Shamans, who heal with prayers and medicinal plants, are often a first stop for people seeking medical care in the highlands of Chiapas, Mexico. Indigenous Maya fear that doctors and nurses in the region's overcrowded government hospitals will not understand them or respect their customs. Many of them turn instead to Sergio Castro, a revered humanitarian and wound care specialist, known as "Don Sergio."
In 1966, Castro began working in Chiapas as an agronomist and veterinarian. He witnessed alarming conditions in many villages and decided to help by building schools and water treatment systems. He also taught himself how to heal long-term wounds from burns or diabetes. Now 72, he treats over 100 cases weekly, free of charge.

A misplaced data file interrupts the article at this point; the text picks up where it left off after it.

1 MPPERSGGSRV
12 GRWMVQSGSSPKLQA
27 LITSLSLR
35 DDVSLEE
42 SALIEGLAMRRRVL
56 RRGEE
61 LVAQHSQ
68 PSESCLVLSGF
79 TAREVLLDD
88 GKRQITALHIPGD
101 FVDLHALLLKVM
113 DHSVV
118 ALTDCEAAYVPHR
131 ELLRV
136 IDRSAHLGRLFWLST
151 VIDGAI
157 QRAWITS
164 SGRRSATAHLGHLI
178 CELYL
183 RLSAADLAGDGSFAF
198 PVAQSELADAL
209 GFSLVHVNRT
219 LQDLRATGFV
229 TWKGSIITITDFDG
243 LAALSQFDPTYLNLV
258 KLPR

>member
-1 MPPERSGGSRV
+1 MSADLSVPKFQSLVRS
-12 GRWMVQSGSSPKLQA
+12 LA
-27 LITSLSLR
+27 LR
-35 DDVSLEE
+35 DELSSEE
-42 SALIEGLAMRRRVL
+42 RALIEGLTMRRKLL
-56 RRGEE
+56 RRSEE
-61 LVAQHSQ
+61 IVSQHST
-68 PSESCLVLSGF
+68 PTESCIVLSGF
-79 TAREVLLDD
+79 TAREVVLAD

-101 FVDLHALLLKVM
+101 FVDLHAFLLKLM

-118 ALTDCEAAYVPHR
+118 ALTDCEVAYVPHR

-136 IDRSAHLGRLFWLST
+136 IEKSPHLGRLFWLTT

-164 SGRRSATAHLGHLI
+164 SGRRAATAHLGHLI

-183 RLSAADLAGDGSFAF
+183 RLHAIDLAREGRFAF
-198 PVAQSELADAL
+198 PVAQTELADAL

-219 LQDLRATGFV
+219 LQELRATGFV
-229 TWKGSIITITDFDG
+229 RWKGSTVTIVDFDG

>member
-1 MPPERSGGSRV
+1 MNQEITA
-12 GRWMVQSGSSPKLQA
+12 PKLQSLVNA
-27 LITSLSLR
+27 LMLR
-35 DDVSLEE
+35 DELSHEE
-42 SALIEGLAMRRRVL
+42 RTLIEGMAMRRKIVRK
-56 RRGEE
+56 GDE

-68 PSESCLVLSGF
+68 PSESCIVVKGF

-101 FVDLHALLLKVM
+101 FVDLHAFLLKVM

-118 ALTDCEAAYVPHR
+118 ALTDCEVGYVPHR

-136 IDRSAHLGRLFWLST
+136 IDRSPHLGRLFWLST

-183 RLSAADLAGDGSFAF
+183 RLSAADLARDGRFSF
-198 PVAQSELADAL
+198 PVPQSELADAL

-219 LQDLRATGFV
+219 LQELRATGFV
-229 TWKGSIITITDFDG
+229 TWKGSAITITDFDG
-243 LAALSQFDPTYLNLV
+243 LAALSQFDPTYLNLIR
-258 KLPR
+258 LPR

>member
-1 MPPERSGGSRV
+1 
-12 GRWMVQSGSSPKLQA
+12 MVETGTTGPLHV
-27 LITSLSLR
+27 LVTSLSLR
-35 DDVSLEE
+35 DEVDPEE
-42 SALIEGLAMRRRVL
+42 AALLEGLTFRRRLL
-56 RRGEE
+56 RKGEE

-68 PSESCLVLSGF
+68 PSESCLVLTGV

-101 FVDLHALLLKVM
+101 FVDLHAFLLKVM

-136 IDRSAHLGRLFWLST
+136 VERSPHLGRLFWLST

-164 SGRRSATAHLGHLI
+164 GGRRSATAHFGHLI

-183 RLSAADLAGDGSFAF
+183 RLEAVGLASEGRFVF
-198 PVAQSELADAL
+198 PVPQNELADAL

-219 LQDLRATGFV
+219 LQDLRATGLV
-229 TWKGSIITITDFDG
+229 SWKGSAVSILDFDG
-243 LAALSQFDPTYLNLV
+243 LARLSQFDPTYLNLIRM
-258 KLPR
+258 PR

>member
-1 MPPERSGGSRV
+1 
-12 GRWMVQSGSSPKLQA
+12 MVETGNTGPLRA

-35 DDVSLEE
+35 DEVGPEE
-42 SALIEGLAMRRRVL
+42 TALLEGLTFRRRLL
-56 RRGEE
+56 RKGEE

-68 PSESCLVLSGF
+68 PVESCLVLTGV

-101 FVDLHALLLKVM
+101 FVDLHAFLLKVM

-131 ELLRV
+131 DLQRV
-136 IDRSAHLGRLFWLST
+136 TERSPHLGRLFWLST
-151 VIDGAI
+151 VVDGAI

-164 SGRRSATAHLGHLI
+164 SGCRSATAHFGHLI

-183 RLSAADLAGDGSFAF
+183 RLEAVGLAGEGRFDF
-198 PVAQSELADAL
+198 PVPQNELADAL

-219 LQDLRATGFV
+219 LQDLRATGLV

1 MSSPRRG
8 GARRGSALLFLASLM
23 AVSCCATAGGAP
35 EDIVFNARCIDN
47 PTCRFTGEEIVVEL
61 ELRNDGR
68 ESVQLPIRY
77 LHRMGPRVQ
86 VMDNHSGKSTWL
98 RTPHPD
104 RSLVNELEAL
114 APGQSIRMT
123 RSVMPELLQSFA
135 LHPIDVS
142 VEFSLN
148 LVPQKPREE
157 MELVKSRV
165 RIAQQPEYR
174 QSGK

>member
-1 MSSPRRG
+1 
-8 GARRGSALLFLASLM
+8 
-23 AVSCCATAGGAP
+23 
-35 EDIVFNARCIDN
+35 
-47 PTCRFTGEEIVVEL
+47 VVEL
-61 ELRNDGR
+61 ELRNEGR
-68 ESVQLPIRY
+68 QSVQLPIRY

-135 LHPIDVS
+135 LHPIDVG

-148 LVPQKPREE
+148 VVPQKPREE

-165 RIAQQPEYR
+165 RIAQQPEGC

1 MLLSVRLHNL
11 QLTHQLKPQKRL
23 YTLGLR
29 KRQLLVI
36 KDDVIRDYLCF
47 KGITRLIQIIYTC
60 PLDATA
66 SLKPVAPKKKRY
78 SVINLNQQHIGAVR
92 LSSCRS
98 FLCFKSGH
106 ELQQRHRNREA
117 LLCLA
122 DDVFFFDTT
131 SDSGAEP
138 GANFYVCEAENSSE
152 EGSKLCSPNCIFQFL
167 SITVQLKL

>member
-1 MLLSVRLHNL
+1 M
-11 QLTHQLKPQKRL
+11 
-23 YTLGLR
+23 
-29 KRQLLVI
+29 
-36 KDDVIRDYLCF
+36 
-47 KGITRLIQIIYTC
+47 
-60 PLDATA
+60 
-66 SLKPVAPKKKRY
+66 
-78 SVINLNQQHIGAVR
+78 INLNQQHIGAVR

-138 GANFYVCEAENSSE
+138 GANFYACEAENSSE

Castro's work offers insight into the lethal consequences of cultural mistrust, the challenges faced by those who fall through the cracks in Mexico's dysfunctional healthcare system, and the difference one extraordinary individual can make.
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